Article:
Objective: A number of anteriorly located cranial base and extracranial lesions receive their vascular supply wholly or in part from the ophthalmic artery, and embolization of the ophthalmic artery can be helpful in the management of these lesions, either as the primary treatment or as an adjunct to surgery. We present situations in which the embolization of lesions involving the ophthalmic artery was performed to effect a partial or total cure of the lesion.
Methods: Twelve patients underwent a total of 15 embolization attempts on lesions involving the ophthalmic artery. Four patients had arteriovenous malformations of the orbit, four had dural arteriovenous fistulae, two had orbital meningiomas, one had a planum sphenoidale meningioma, and one had a juvenile nasal angiofibroma. In each case, a Tracker No. 18 microcatheter (Target Therapeutics, Inc., Fremont, CA) was navigated into the ophthalmic artery using a steerable guidewire and digital road mapping. Embolic agents included polyvinyl alcohol particles ranging from 350 to 1500 microm in diameter, 2-mm platinum microcoils, and n-butyl-cyanoacrylate. In 12 of 15 cases, lidocaine and amytal provocation tests were conducted before any attempt at embolization to assess the role of the ophthalmic artery in vision.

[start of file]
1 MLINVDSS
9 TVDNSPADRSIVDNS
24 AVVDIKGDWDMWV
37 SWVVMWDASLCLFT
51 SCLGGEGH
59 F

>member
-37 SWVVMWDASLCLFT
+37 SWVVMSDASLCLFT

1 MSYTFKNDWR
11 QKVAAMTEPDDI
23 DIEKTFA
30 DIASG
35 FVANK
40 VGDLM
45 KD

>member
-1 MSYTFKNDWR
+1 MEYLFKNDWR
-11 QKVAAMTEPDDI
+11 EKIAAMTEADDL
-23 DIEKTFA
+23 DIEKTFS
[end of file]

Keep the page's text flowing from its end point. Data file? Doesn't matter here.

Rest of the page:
Results: Embolization was successfully performed in the 14 situations in which it was attempted. Positive results of two lidocaine/amytal tests were noted. In one case, embolization was not attempted. In the other case, a larger caliber embolic agent (2-mm platinum coils) was used. A single transient decrease in visual acuity lasting 4 days was the only embolization-related complication.
Conclusion: Proper case selection, judicious use of embolic agents, and use of provocative testing can result in safe embolization of lesions supplied by the ophthalmic artery.